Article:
Last weekend, St. Mary’s Catholic Church celebrated the beatification of Father Michael McGivney — a priest who worked at the parish from 1877-1884. After McGivney’s time at St. Mary’s, he was then made pastor of St. Thomas Roman Catholic Church in Thomaston, Connecticut, and served there until his death in 1890.
McGivney’s beatification, which took place on Saturday at the Archdiocese of Hartford, marked the first of an individual from Connecticut. In the process of canonization, beatification is the step before sainthood. In Roman Catholicism, saints are people recognized for their exceptional holiness and are prayed to in an act of intercession. Now, McGivney is called Blessed Michael McGivney.
In order to be beatified, an individual must have a miracle attributed to them and an additional miracle must be attributed to them in order for the individual to become a saint. In Catholicism, a miracle needs to be unexplainable by science, and be verified by scientists. Pope Francis approved McGivney’s beatification after a family in Tennessee prayed to him to save their unborn son who was expected to die of hydrops fetalis and he was unexpectedly healed.
“After today, this is one of only 16 American cities with a saint or a blessed,” Father Joachim Kenney, associate pastor of St. Mary’s, told the News. “It’s an extremely grace-filled opportunity.”
According to a short documentary on McGivney by the Knights of Columbus, McGivney was conscious of anti-immigrant and anti-Catholic discrimination in New Haven, as well as the challenges of working class individuals in the late 1800s. If the breadwinner of a family died, the documentary claims that McGivney worked to ensure the family was still financially supported. In order to do so, McGivney founded the Knights of Columbus at St. Mary’s in 1882 to address family separation and create stronger bonds in the Catholic Church. Today, the Knights of Columbus have over 1.9 million members worldwide and provide insurance, scholarships and loans to churches, according to the organization’s website.
“People were just very struck by his [McGivney’s] goodness and charity and the way he reached out to people and his kind of tireless work,” Kenney said. “Having an intercessor here at the parish, and in particular for the Knights of Columbus in general, it’s just huge.”
According to Kenney, McGivney organized activities for youth, visited the sick and elderly and regularly ministered to prisoners during his lifetime. Kenney said that McGivney once celebrated the Mass with and accompanied a man directly prior to his execution.
To celebrate McGivney’s beatification, St. Mary’s –– located on Hillhouse Avenue –– hosted a festival throughout the weekend. The festival included events such as a performance by the Catholic folk group, The Hillbilly Thomists, a procession, an adoration service, a young adult vigil with praise and worship, talks, prayer and a candlelight Mass in addition to regular services. According to St. Mary’s website, all events followed the state’s COVID-19 guidelines, with pre-registration and limited seating. A screen installed on Hillhouse also streamed the festival events live for public viewing.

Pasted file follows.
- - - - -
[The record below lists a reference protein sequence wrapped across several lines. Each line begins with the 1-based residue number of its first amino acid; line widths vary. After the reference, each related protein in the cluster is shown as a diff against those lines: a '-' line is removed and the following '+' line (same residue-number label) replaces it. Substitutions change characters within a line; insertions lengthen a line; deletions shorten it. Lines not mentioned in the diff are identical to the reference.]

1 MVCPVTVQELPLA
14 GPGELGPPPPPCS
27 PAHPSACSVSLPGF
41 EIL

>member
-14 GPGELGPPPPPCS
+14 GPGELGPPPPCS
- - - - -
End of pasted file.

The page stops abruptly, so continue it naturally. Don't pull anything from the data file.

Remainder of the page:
Yale students also took part in the festival, both as participants and as volunteers.
“The great beauty of the veneration of holy figures in the [Catholic] Church is that in some sense it makes the faith closer to us,” Tommy Schacht ’21, a volunteer at the festival, said. “The Virgin of Guadalupe, more than just the Virgin Mary in the abstract, makes the Virgin Mary closer to people from Mexico. I think it’s very similar. It kind of grounds the faith a lot closer to us, [to] have someone who walked these church steps, who we can pray to for intercession.”
Jazmine Click, DIV ’21, emphasized that the beatification of someone from her parish was a once-in-a-lifetime event. She said that during his lifetime, McGivney would have been familiar with Yale and the experience of its students.
Mary Margaret Schroeder ’24 echoed Click’s sentiment.
“Everything he did in his short life was really inspiring,” Schroeder said. “Just to know that you just kind of have to start small, and he did really impactful work.”
The festival also drew pilgrims, nuns, priests and other New Haven residents.
“It was just really beautiful to see just a reverence and joy that everybody had,” Abigail Chavez, who traveled from New York for the festival, said. “I think taking the time, stepping away, and getting on a two-hour train ride, was good for my soul, just to recenter myself and what’s important to then go back out into life more recharged.”
McGivney became ill during the flu pandemic of 1890 and passed away from pneumonia at 38. He was declared “Venerable” by Pope Benedict XVI in 2008, approved for beatification by Pope Francis in May and beatified on Oct. 31.
Sharla Moody | email@example.com
Correction, Nov. 9: A previous version of this article stated that McGivney was a pastor at St. Mary’s until his death in 1890. In fact, he served at St. Mary’s until 1884, before pastoring at St. Thomas until 1890.